• Reading Level 5
Geography | Design & Technology | Citizenship | PSHE

Security fears haunt decision on 5G deal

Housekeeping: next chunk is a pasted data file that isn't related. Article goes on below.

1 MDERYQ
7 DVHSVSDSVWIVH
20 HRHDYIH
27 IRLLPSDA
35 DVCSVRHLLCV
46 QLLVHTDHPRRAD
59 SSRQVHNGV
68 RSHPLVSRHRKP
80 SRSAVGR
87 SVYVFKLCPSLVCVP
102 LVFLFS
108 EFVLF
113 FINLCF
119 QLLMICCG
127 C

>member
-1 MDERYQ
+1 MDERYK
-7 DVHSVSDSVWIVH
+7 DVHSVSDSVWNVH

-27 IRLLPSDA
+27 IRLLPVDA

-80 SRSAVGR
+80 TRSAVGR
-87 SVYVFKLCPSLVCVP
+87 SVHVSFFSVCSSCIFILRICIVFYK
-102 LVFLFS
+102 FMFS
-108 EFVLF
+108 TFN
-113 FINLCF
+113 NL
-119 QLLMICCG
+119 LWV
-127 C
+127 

Should Britain be doing business with Huawei? Many believe that the Chinese telecom giant cannot be trusted to upgrade the UK’s internet system. Now, a government decision is imminent. Agnes Ouyang was on her way to work in the Chinese city of Shenzhen when two police officers told her she had crossed a road illegally. They demanded to see her identity card; when she refused, they grabbed her and photographed her face. Within seconds, a central computer had worked out who she was so that they could fine her. No country is better at using technology to control people than China. Its facial-recognition systems can scan whole crowds to pick out someone the authorities are looking for. And many worry that if Britain puts a Chinese company in charge of building its 5G phone network, the government in Beijing will have the power to interfere in our lives too. One MP, Bob Seely, has compared it to letting "the fox into the hen house". The 5G (short for "fifth generation") system is expected to transform the internet, making download speeds at least 10 times faster, and allowing multiple devices to connect with each other. A driverless car will be able to pick up traffic reports and change its route for a faster one. A hospital operation could be carried out by surgeons based in different countries, working together through remote control. The British government believes that Huawei is the only company that can deliver 5G as quickly, cheaply and efficiently as the country needs. But critics say that Huawei is a tool of the Chinese government. Its founder was an engineer in the Chinese army, and is thought to work closely with the intelligenceHow clever someone is. services. In building the 5G network, it could secretly include software to spy on us and even sabotageDeliberately ruin, destroy or obstruct something — especially to further your own ambitions.  our infrastructureThe basic systems and services that a country needs to keep it going.. To make the decision harder, the US government has said that Huawei cannot be trusted, and has put pressure on Britain to use a different company. It has even threatened to stop sharing intelligence with the British security services if the deal goes ahead. With Brexit finally due to happen this week, Boris Johnson does not want to antagonise a trading partner as important as the US - but nor does he want to fall out with the Chinese. So, should Britain be doing business with Huawei? Treat or trick? Some say that Huawei should be chosen to build the 5G network on grounds of speed and cost. It has already provided many elements of the 4G network, which it could easily build on. With a different company, these would have to be replaced, which would take time and cost of billions of pounds. As for spying, sensitive parts of the network could be separated from the rest, with higher security. Others argue that a Huawei system would be a Trojan horse. Huawei does what the government in Beijing tells it to, and could secretly build in fatal weaknesses. It is wrong to say that some parts of the network could be made more secure. A European company such as Nokia would be a much safer alternative. We need to keep in with the US, and should join it in saying, "No way, Huawei!" KeywordsIntelligence - How clever someone is.

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